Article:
The studio turned out to be a great daily destination. I would arrive each day between nine and ten, drink coffee, make sales calls to art directors at advertising agencies, and canoodle with modeling hopefuls. After lunch I would trek uptown, portfolio under my arm, hoping to make the deal. Advertising was in it’s golden age, and the agencies still had those romantic and almost musical names, now abandoned, and long since replaced by initials: Batton Barton Durstein and Osborn, Sullivan Stauffer Colwell and Bayles, Doyle Dane Bernbach, Benton and Boles, Foote Cone and Belding, J Walter Thomson, McCann Ericson. And I took Peter’s portfolio to each and every one of them, glad-handing as many art directors as I could manage, undaunted by rejection, hoping to make the deal.
By the late sixties the Ted Bates Agency had moved into the new Astor Plaza Tower, at Broadway and Forty Fifth Street, the beginning of the alleged gentrification of Times Square. The Ted Bates Agency became a favorite target for my sales efforts, not because of its size, which was large, or its client list, which was substantial, but because of its location. It was only a block away from my balconies of choice, the sleazy movie houses of Eighth Avenue. An enthusiastic and impassioned sales pitch to a Bates art director on why Peter should photograph their new Schweppes advertising campaign, followed by two hours in the balcony watching exploitation films that probably included the nude initiation ritual of a coven of witches in Denmark.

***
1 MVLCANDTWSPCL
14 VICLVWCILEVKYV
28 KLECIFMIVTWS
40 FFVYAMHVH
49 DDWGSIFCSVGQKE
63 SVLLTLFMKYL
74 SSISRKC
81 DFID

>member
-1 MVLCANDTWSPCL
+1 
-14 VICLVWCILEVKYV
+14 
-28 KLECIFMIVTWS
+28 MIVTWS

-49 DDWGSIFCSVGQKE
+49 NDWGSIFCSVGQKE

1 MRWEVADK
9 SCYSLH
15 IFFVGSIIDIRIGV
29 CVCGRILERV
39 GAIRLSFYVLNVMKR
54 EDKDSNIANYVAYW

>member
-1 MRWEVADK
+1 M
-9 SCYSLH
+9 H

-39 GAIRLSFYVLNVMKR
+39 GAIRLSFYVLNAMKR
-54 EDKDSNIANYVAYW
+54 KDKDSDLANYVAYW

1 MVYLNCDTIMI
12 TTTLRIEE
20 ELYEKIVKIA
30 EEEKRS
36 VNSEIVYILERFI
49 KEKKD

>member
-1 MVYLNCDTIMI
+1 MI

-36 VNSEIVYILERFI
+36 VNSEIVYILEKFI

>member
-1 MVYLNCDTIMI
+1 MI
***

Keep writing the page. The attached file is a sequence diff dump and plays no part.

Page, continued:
There was a popular fantasy at the time, that my girlfriend of the moment explained to her shrink three times a week, and me whenever I would let her, which involved living in the cast of “Hair”. Spending the rest of your life dancing the dances, singing the songs, giving, and loving, and caring, and naked, and free. Let the sun shine in. There are worse ideas, I guess, but that just didn’t work for me. For me, being in the cast of “Sexual Customs in Latvia” was more like it. Being naked with flaxen haired maidens, dancing around Maypoles, and participating in strange sexual initiation rituals, while some guy with a camera keeps saying, “That’s right, keep smiling, keep dancing, that’s it. Now….everybody kiss….that’s it…more kissing”. After all, there were people in these strange movies. Why couldn’t I be one of them?